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The University of California - Santa Barbara

How this student rated the school
Educational QualityA Faculty AccessibilityA
Useful SchoolworkA Excess CompetitionB
Academic SuccessA Creativity/ InnovationB
Individual ValueA University Resource UseA-
Campus Aesthetics/ BeautyA FriendlinessA-
Campus MaintenanceA Social LifeB
Surrounding CityB Extra CurricularsA-
Describes the student body as:
Friendly, Approachable

Describes the faculty as:
Friendly, Helpful

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Not so bright
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Educational Quality
She cares more about Safety than the average student.
Date: Jul 21 2015
Major: Unknown (This Major's Salary over time)
I came into UCSB miserable that I wouldn't be attending my prestigious East Coast colleges because of cost, and after a year, I can really attest to the greatness of this school. It certainly has its negatives, which include some uninspiring members of the student body who simply come here or (more often) transfer here to party, some large class sizes, and the lack of things to do in the surrounding area if you don't have a car. But besides that, my education has been pretty great, and I've only finished one year of GEs. I've yet to have a professor who hasn't innovated greatly in their field, and many have had previous posts at Berkeley, USC, and UCLA, and chose to come to SB because of the beautiful location and great faculty. For a school that isn't at all known or recognized for its accomplishments in the humanities (besides sociology), one minute of googling
ucsb political science faculty
will prove that nearly every professor has received their doctorate from Stanford, Berkeley, Columbia, Princeton, etc. I'm studying Global Studies and was initially scared that UCSB is an engineering/science skill ill-fit for my major, but I've yet to have a class that wasn't incredibly insightful.

I occasionally struggled my freshman year with finding a good group of friends, since it seems really dependent on getting lucky with your freshman hall or joining greek life (oh-greek life is basically comprised of the most immature people of UCSB, and most other schools), but I've found a pretty good amount of interesting, smart, and friendly people.

The party reputation, as well as the danger of our community, are completely blown out of proportion and sensationalized by the media to get viewers/make headlines. I've attended many parties at SB, and many at Berkeley and UCLA when visiting friends, and I can honestly find little difference in the craziness of the party life. I've been at parties at SB where people discuss quantum mechanics over shots, and parties at UCLA where girls are doing cocaine off a bathroom sink. Berkeley frat parties are wilder than anything I've ever experienced at SB, since our past reputation has led to very strict enforcements on music that feel like curfews.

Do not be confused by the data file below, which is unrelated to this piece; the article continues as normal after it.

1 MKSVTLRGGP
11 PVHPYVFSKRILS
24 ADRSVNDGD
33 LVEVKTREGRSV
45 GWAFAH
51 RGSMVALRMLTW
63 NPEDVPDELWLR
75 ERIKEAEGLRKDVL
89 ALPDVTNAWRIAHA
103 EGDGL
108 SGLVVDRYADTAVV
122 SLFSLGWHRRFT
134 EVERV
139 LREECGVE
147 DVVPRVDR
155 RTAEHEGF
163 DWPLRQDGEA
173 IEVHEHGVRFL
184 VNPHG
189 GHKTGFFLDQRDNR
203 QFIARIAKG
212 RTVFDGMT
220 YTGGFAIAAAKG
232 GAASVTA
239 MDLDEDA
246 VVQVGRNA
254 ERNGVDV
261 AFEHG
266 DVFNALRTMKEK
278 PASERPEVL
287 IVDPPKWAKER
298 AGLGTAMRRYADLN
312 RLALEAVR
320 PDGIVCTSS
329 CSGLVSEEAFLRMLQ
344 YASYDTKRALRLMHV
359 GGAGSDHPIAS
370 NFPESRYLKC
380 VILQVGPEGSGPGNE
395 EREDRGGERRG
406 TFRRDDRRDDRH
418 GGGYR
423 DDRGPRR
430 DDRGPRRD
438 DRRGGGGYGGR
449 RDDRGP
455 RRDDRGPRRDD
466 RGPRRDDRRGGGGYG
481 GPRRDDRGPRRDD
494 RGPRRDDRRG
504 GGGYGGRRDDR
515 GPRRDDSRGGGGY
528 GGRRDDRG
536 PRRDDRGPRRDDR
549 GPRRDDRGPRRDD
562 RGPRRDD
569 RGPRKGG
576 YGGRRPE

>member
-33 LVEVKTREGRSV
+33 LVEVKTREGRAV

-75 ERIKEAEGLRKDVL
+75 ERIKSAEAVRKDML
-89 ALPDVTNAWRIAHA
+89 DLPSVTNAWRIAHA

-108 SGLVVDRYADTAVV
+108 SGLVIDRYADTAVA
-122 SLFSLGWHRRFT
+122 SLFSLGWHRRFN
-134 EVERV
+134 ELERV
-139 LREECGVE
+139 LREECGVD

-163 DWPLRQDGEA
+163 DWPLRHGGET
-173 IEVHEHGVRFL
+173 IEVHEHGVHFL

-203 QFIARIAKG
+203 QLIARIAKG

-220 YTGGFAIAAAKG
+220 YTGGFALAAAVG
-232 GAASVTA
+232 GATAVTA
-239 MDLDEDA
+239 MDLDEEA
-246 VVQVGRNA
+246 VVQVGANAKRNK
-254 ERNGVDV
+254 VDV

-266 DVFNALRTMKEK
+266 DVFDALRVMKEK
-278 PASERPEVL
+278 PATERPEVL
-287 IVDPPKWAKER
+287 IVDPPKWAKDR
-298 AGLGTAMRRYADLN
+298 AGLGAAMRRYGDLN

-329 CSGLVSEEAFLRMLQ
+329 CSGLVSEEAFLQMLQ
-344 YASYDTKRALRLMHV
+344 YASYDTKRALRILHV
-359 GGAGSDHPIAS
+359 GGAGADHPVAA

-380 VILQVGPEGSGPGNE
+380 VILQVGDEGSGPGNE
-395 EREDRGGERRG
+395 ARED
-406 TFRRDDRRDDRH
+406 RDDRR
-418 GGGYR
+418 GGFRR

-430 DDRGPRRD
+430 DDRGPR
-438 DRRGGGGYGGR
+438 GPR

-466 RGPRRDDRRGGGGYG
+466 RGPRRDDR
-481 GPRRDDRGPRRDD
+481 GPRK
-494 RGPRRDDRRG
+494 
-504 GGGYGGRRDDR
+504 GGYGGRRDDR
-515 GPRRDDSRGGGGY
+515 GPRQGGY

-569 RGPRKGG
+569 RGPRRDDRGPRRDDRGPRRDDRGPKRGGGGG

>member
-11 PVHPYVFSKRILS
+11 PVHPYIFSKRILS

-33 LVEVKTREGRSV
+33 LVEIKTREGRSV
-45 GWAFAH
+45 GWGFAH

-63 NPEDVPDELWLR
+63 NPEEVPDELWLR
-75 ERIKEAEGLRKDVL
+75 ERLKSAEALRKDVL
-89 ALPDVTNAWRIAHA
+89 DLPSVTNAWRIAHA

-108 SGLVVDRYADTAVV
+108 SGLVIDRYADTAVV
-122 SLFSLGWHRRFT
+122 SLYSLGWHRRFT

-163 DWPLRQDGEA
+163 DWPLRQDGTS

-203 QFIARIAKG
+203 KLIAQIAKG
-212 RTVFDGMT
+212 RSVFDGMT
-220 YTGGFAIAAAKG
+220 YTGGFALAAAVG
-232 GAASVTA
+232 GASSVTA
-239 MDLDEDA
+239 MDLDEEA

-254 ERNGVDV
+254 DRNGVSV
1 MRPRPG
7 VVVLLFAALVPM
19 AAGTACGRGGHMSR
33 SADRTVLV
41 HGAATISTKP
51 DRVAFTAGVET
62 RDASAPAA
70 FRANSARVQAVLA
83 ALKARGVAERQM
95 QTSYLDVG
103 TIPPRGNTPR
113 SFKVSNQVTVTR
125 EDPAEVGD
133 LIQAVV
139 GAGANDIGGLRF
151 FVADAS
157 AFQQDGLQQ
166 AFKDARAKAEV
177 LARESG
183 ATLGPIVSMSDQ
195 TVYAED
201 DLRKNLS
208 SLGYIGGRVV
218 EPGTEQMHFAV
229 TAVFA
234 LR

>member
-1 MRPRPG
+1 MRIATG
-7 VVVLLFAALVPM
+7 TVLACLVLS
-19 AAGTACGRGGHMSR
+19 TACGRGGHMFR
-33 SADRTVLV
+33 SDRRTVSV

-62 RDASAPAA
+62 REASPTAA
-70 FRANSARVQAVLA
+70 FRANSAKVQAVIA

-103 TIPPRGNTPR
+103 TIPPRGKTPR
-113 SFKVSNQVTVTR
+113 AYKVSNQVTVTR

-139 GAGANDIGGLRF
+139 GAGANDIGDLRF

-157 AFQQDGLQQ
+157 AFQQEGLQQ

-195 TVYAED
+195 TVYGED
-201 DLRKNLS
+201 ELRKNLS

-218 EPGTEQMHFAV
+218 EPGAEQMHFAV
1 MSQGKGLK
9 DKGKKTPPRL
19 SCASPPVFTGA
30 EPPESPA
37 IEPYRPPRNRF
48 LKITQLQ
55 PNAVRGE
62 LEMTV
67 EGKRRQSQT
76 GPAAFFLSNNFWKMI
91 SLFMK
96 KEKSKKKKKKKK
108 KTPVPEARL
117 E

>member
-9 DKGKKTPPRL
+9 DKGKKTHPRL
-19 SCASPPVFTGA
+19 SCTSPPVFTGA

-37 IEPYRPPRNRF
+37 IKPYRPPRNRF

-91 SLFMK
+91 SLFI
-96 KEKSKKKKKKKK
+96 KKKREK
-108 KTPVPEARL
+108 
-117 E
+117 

The thing I struggled with the most at SB has got to be the amount of pretentious people who like to make comments about the school's "inferiority" when compared to UCLA and Cal. These people tend not to do any research, and I can't find any tangible benefits to attending the more prestigious UCs, other than maybe a more competitive and driven student body. UCSB has some people who go on to Columbia and even Harvard law, Upenn for their MBA, and USC and UCLA for med school, but there are also a substantial amount of people without much drive or direction, and it's a wonder how those people were admitted. Then again, at any UC you're going to get some uninspiring and some inspiring people, since the quality of CA high schools varies so much. The valedictorian at one school may fail at Berkeley while the B student at another may have thrived there but never got in. Rare, but it happens.

Anyways, I didn't have the easiest freshman year and still find myself contemplating transferring to UCLA since all my friends attend there, but ultimately, UCSB is a beautiful, lovely community and place to attend school. Contrary to the beliefs of many suburban mothers and pretentious Ivy League grads, it is not a "joke" institution, and an SB degree is respected by academics and grad schools everywhere. Look at the Yale Law school incoming class profile. the three UCs from which students were admitted? UCLA, Berkeley, and UCSB. UCSB is the first biggest feeder school to UCLA Law, and I personally know two graduates headed to Georgetown for grad school next fall. UCSB will get you where you want to go (unless you want to be a Wall St mogul/investment banker-though some grads do work at Morgan Stanley!), and will give you a very enriching experience as you get there.

It's become increasingly difficult to get in, and UCSB now accepts only 32% of applicants. The Chancellor is well aware of the school's reputation, and is working actively to make the school more selective and more safe. It's a great investment.

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The University of California - Santa Barbara
The University of California - Santa Barbara
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